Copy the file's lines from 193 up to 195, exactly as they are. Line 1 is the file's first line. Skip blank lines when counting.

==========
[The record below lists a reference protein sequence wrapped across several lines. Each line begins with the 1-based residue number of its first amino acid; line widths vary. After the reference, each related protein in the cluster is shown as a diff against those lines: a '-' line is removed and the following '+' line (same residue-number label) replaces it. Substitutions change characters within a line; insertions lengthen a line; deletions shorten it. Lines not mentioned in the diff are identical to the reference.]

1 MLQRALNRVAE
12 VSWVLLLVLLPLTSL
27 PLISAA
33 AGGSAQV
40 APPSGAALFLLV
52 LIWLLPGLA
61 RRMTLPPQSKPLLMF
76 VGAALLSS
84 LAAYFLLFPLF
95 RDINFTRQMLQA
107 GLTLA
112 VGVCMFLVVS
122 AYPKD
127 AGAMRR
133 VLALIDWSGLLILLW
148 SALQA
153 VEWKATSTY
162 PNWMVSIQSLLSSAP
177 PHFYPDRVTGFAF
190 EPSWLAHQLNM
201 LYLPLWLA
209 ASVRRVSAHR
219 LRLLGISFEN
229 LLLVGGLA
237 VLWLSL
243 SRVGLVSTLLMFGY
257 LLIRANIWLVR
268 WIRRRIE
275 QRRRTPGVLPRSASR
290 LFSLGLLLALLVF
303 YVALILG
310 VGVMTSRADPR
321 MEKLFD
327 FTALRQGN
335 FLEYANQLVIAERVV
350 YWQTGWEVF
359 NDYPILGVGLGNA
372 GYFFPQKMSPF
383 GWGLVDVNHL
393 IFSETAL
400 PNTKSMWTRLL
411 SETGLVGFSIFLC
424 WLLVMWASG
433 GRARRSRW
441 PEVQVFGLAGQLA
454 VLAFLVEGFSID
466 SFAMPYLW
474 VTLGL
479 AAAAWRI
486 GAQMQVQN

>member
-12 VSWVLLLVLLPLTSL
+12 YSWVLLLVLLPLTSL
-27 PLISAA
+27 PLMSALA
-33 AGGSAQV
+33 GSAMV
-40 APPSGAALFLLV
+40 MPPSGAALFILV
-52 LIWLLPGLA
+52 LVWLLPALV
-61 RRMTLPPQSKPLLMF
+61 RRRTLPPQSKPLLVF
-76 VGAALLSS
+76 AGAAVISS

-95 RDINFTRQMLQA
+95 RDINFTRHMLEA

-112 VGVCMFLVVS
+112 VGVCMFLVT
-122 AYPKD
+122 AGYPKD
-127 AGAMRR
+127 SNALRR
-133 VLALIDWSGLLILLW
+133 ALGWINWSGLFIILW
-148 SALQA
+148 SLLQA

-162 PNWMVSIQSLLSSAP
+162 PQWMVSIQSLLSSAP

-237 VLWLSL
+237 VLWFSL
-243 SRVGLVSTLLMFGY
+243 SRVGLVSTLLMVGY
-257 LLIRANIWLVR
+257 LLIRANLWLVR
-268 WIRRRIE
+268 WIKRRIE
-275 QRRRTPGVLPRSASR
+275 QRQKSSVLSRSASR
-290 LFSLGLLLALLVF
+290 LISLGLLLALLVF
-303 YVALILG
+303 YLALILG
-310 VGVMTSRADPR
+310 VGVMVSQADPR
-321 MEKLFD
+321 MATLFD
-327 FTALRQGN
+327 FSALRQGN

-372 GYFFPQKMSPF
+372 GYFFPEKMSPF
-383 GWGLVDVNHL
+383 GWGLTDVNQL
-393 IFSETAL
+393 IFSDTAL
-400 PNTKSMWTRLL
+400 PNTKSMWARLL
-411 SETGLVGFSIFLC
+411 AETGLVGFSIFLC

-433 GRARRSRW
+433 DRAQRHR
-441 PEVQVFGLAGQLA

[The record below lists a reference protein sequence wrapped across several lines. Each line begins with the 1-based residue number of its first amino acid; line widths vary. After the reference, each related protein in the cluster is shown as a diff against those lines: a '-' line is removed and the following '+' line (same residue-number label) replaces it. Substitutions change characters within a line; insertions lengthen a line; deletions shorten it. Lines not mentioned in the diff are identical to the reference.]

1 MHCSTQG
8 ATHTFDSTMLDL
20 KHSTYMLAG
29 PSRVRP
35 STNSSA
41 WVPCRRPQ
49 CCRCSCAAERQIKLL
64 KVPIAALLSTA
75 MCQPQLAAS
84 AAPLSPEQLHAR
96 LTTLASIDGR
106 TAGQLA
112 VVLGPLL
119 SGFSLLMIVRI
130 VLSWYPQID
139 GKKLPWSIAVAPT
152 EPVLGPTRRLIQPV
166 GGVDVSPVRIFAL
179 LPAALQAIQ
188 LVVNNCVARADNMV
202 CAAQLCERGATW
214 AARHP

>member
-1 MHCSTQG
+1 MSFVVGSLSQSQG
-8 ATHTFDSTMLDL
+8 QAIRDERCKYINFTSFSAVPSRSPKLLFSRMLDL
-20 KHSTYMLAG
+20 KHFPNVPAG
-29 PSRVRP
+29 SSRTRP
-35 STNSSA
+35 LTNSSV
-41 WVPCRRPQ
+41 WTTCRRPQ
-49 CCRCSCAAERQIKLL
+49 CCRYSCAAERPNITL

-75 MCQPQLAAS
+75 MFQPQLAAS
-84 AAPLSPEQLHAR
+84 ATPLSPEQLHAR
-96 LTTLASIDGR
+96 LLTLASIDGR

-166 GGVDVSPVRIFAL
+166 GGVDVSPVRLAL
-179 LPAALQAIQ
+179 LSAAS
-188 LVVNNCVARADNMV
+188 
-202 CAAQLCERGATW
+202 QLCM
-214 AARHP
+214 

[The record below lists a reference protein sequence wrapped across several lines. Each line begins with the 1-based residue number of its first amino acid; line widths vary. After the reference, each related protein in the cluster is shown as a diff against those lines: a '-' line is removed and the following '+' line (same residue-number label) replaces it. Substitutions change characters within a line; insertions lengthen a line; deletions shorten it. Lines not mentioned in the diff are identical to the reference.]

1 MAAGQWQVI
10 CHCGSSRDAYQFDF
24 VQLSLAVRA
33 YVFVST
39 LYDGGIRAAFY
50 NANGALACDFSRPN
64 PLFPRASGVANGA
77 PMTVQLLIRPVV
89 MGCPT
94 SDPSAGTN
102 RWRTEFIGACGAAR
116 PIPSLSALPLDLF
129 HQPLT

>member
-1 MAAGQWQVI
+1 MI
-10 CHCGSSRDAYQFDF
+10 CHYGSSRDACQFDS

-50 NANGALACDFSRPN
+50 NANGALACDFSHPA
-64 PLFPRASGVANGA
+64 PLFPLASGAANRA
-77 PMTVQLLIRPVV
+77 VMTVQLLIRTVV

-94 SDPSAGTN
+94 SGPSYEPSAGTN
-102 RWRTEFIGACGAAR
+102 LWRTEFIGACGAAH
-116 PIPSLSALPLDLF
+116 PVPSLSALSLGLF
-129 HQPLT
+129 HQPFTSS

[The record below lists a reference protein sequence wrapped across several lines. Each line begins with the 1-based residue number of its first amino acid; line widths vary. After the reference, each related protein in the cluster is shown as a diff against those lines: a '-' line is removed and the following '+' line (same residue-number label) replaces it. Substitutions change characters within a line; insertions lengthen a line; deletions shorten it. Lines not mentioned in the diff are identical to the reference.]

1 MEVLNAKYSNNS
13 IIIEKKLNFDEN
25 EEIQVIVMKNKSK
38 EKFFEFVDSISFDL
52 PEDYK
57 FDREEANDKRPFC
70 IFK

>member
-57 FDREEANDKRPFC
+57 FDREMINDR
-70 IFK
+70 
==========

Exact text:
-94 SDPSAGTN
+94 SGPSYEPSAGTN
-102 RWRTEFIGACGAAR